Likewise, other areas such as supply financing, which Gomm discussed at length, are also worth considering as not just outbound cash flow optimization but also as risk management tools. For example, with today’s open account structures, exemplified by networks such as Syncada (www.syncada.net), companies are able to see in almost real time not just payment flows but the adjustment of payment flows by finance organizations within their supply base. This information can be a great source for risk managers since the acceleration/deceleration of cash flows is a principal indicator of overall financial health in a supplier. Yet few finance organizations are not just encouraging but mandating the use of automated payment networks, which should be standard practice not just for financial but also for risk management purposes.

In summary, as more and more work is done exposing the value that is to be gained by fully integrating SCM and finance, SCM will become the most important focal point for financial and risk analysis within today’s distributed and complex globalized product and service creation networks.


 *Moritz Leon Gomm (2010): Supply chain finance: applying finance theory to supply chain management to enhance finance in supply chains, International Journal of Logistics Research and Applications, 13:2, 133-142),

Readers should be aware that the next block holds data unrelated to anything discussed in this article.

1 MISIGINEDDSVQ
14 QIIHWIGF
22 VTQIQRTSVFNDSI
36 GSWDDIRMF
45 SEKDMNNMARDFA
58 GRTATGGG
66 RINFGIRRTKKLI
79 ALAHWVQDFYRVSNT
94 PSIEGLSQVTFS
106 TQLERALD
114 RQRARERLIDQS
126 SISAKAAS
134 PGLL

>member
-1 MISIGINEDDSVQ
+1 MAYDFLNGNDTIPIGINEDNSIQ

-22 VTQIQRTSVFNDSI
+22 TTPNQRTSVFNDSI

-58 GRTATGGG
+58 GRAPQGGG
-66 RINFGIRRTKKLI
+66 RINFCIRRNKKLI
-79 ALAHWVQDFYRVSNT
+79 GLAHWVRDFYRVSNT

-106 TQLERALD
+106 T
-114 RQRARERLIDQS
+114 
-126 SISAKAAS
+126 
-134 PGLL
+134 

Carlos Alvarenga

Founder and CEO at KatalystNet and Adjunct Professor in the Logistics, Business and Public Policy Department at the University of Maryland’s Robert E. Smith School of Business.

One thought on “Why Most Finance Functions Needs to Take a Second Look at SCM

  1. Dear Carlos,
    thanks for your interesting reflections on this issue. I believe there still is a gap between the languages of logistics and finance, that needs to be closed. The mindset of both “sides” are different and their interpretations of “value” differ. It´s quite an interdisciplinary and thus – I find – a challenging field. I hope to find more such food for thought on your blog soon.
    Keep up that great work, Moritz